Indonesia’s Islamic Authority Declares Cryptocurrency Haram, Forbidden for Muslims

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Indonesia’s top Islamic body, the country’s authority on Shariah compliance, has reportedly declared cryptocurrency haram, forbidden for Muslims under Islamic law. The Indonesian Ulema Council explained that crypto has elements of uncertainty, wagering, and harm.

Cryptocurrency Is Forbidden for Muslims Under Islamic Law in Indonesia

Indonesia’s Ulema Council (Majelis Ulama Indonesia or MUI), the country’s top Islamic body that holds the authority on Shariah compliance, has reportedly declared the use of crypto as a currency haram, forbidden under Islamic law for Muslims.

Asrorun Niam Sholeh, head of religious decrees, explained Thursday after the council held an expert hearing that cryptocurrency has elements of “uncertainty, wagering, and harm,” Bloomberg reported.

However, he noted that if crypto can abide by Shariah tenets and can show a clear benefit, then it can be traded as a digital asset or a commodity.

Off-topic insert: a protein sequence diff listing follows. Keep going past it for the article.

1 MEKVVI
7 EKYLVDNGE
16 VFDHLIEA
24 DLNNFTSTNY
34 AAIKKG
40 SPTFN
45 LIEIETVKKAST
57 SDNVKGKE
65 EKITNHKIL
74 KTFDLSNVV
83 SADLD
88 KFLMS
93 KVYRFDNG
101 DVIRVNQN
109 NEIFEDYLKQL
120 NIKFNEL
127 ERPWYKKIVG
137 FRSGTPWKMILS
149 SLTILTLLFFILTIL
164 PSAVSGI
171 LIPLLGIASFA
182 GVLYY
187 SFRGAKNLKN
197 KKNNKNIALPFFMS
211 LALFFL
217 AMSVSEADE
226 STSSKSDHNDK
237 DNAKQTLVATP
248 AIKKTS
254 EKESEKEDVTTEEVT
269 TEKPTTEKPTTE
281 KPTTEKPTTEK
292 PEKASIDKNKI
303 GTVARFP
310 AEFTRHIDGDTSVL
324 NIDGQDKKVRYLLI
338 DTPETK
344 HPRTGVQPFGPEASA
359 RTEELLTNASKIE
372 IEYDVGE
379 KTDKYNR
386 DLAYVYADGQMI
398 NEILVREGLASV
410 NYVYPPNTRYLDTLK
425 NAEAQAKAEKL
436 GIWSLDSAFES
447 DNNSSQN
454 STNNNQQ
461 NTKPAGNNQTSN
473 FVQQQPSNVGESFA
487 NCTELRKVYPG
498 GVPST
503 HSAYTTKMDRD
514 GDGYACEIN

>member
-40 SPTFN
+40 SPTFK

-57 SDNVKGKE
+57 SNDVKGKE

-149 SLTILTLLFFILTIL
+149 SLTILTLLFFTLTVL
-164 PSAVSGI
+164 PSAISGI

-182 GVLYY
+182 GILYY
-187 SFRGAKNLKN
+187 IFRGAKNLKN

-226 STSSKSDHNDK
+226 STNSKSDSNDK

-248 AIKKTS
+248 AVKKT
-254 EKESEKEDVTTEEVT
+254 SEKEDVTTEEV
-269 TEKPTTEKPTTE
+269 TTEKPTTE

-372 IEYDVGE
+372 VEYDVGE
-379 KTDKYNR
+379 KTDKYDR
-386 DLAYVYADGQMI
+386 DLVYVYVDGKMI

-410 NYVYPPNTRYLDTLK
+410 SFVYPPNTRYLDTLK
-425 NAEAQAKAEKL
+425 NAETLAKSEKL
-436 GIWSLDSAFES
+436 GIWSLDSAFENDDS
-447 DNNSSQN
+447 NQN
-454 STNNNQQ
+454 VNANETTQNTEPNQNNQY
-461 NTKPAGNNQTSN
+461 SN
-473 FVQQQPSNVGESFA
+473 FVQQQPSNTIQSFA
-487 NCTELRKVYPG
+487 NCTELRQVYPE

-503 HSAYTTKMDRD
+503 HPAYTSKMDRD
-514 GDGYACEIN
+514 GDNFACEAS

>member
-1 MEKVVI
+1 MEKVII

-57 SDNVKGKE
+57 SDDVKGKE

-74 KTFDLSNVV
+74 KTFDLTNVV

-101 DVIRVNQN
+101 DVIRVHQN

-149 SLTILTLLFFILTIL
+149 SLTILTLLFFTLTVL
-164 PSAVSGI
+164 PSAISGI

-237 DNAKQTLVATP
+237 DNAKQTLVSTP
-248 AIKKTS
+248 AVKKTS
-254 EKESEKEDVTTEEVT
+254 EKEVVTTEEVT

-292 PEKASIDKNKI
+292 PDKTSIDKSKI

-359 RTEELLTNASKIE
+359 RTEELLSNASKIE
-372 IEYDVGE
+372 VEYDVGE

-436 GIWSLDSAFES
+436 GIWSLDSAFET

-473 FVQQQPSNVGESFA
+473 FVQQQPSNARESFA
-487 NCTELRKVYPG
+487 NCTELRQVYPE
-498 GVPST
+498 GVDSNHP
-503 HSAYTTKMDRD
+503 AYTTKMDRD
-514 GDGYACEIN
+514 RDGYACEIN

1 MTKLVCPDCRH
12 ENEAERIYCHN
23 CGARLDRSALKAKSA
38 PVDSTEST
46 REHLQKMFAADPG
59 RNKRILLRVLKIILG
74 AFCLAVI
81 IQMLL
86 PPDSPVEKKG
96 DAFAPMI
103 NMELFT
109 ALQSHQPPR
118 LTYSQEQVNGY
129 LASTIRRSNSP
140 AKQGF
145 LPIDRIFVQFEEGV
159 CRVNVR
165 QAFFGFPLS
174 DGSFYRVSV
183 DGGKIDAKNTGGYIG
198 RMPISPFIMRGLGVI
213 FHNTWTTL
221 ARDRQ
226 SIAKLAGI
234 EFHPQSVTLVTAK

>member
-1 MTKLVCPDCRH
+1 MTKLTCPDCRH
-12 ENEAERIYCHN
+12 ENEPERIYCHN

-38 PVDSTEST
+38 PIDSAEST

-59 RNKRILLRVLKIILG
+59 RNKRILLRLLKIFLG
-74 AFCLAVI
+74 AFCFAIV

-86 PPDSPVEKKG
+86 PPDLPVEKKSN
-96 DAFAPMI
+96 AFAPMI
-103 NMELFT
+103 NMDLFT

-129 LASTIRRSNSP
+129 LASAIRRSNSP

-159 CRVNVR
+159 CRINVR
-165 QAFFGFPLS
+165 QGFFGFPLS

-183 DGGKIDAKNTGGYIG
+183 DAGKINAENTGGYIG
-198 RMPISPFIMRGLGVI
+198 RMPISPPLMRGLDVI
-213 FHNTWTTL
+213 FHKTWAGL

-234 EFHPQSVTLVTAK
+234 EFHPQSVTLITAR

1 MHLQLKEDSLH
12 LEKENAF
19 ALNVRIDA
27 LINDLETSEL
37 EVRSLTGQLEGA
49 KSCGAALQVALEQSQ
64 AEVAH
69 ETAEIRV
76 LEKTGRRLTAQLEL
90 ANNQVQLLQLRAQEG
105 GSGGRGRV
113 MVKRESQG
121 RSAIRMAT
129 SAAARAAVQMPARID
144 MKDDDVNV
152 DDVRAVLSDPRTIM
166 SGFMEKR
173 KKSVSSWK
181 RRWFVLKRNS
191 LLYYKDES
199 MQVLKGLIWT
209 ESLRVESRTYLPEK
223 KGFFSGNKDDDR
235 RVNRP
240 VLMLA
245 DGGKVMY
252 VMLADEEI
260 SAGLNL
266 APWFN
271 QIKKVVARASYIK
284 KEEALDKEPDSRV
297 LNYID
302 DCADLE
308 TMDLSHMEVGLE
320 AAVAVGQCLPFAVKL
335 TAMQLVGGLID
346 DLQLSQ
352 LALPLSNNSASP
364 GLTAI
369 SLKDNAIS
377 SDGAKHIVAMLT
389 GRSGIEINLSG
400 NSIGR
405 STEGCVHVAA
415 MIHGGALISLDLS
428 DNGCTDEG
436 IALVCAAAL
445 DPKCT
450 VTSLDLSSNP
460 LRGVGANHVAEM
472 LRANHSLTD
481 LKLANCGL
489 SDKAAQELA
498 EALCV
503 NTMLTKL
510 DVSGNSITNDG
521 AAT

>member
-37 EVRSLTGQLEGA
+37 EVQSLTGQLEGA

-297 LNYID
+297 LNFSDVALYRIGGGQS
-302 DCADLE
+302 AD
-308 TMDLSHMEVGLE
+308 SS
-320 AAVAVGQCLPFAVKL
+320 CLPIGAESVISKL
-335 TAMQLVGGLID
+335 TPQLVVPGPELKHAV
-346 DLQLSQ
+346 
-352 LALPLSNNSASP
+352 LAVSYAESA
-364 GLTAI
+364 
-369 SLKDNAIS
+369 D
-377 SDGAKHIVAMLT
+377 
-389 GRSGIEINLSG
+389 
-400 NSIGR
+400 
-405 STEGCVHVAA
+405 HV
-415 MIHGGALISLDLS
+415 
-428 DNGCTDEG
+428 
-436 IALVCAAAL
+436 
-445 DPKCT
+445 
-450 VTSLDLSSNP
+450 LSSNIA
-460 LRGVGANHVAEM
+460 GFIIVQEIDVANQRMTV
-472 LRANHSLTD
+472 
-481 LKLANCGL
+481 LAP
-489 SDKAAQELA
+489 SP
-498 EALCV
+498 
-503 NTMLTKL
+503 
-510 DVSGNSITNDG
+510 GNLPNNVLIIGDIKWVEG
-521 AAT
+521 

Indonesia, the country with the largest Muslim population, has an estimated 231 million Muslims, which is 86.7% of the country’s population.

The Ulema Council advises the country’s finance ministry and central bank on Islamic finance issues. It comprises many Indonesian Muslim groups including Nahdlatul Ulama (NU), Muhammadiyah, and smaller groups such as Syarikat Islam, Perti, Al Washliyah, Mathla’ul Anwar, GUPPI, PTDI, DMI, and Al Ittihadiyyah.

The MUI decree is not legally binding and does not mean cryptocurrency is banned in Indonesia. However, it could deter Muslims from investing and local institutions from issuing or providing services in crypto assets.

In October, a provincial branch of one of the largest Islamic organizations in Indonesia, Nahdlatul Ulama, similarly declared cryptocurrency haram under religious law.

However, the Indonesian government has indicated that the country will not impose an outright ban on cryptocurrency as China did. Crypto assets are allowed to trade alongside commodity futures in Indonesia but cannot be used as a currency. Meanwhile, the government is pushing to set up a crypto exchange by the end of the year and Bank Indonesia has been exploring a central bank digital currency (CBDC).

What do you think about Indonesia’s Ulema Council declaring cryptocurrency haram for Muslims? Let us know in the comments section below.

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